Scotland is to legislate for tougher action on climate change, with ministers proposing new laws that would require emissions to be cut by 90% by 2050.
At the moment the commitment is to reduce emissions by 80% by that date, a move hailed as world-leading when it was first introduced.
The new target is “at the limit of feasibility”, according to the advisory body, the UK Committee on Climate Change.
But environmental campaigners were pressing for a 100% reduction in emissions – known as a “net zero” target – to be in the new Climate Change Bill.
Scottish Environment Secretary Roseanna Cunningham insisted Scotland’s legislation would be “tougher” than the 100% targets set by a hadful of other nations.
Scotland is increasing its world leading climate change ambitions by committing to reduce carbon emissions by 100%. The Climate Change Bill sets a 90% target, a net-zero target to be added as soon as it can be achieved credibly and responsibly #scotclimate https://t.co/7VKGqfVus1 pic.twitter.com/Lflz7SzaKp— Scottish Government (@scotgov) May 24, 2018
She also stressed ministers were committed to achieving “net zero” as soon as possible, with the new law requiring ministers to keep this under review and take expert advice every five years.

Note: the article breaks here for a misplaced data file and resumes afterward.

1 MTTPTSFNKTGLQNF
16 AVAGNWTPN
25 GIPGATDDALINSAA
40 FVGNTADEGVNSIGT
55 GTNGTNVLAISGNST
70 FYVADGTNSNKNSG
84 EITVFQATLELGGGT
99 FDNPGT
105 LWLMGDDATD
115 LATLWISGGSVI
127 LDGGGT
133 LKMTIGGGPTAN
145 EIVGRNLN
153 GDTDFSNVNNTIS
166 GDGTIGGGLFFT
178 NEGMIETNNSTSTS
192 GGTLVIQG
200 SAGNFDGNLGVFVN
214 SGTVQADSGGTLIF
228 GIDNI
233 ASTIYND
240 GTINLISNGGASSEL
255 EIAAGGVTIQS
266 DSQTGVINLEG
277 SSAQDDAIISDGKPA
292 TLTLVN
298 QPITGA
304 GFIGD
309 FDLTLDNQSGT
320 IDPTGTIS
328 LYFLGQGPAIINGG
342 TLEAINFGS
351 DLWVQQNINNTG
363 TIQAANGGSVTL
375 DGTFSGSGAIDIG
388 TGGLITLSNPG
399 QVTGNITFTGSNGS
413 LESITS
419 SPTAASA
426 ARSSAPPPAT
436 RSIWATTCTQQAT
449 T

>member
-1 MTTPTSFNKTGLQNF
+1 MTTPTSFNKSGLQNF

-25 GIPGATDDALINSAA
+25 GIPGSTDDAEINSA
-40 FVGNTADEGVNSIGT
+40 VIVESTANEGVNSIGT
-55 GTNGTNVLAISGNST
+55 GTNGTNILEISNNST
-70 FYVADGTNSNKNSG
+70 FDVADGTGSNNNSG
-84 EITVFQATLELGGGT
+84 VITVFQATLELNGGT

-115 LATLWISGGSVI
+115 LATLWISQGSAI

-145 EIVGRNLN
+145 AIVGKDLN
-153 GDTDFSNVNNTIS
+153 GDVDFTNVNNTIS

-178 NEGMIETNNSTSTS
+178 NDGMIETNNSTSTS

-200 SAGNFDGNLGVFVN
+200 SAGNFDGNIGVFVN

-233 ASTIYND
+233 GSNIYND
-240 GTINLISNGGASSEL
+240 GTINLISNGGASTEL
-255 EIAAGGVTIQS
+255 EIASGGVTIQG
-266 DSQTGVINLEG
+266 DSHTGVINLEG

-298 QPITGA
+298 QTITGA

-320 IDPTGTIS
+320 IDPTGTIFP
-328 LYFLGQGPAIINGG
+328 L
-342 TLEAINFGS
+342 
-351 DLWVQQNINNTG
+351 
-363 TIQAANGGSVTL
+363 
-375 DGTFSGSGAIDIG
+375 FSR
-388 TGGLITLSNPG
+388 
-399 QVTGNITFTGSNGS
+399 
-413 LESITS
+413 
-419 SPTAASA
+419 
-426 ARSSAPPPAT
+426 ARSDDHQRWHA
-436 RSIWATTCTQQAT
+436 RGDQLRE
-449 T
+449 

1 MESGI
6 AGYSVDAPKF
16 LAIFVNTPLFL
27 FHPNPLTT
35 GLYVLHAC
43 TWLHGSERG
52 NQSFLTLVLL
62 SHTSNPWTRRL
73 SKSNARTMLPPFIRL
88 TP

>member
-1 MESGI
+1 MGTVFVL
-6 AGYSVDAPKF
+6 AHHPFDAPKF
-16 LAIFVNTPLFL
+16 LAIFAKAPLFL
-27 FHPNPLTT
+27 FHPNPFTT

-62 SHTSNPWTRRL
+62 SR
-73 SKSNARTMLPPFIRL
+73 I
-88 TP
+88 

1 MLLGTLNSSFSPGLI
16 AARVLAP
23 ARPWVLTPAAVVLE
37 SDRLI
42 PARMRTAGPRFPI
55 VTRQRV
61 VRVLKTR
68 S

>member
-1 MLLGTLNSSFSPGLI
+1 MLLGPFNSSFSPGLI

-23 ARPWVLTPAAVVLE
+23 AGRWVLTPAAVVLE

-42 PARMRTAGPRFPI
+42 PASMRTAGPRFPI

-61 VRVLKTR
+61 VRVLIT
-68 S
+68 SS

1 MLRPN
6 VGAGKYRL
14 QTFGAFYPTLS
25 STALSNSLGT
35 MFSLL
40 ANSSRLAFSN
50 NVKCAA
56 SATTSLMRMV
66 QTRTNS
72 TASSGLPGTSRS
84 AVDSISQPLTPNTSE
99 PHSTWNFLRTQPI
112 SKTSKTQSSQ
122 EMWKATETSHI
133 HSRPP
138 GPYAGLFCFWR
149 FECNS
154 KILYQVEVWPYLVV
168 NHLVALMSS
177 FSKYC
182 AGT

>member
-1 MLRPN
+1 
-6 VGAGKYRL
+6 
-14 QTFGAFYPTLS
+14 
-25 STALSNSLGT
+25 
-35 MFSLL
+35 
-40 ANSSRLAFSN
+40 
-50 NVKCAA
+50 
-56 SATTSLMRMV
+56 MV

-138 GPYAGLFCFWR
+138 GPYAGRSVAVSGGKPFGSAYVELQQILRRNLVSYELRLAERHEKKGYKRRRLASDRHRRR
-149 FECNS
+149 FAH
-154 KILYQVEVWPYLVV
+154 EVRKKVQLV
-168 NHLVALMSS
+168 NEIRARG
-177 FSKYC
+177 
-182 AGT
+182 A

Scotland’s original Climate Change Act of 2009 set targets to cut harmful emissions by 42% by 2020 and 80% by 2050.
As well as requiring a 90% reduction by 2050, the new Bill will introduce more challenging interim targets, such as a 56% drop by 2020, a 66% reduction by 2030 rising to 78% by 2040.
Scotland’s international leadership means our plans must be ambitious, credible and affordable – which is exactly what the new Climate Change Bill deliversEnvironment Secretary Roseanna Cunningham
Announcing the new legislation Ms Cunningham said: “Our Climate Change Bill sets out our commitment to reduce emissions by 100% with ambitious interim targets which strengthen Scotland’s world-leading position on climate change.”
She added: “Our 90% target will be tougher even than the 100% goal set by a handful of other countries, because our legislation will set more demanding, legally-binding, annual targets covering every sector of our economy.
“By 2030, we will cut emissions by two-thirds and, unlike other nations, we will not use carbon offsetting, where other countries are paid to cut emissions for us, to achieve our goal.”
Ms Cunningham stressed: “The fight against climate change is a moral responsibility but Scotland’s academic and engineering expertise, coupled with our outstanding natural resources, mean it is also an economic opportunity.
“Climate change is one of the defining challenges of our age and Scotland’s international leadership means our plans must be ambitious, credible and affordable – which is exactly what the new Climate Change Bill delivers.”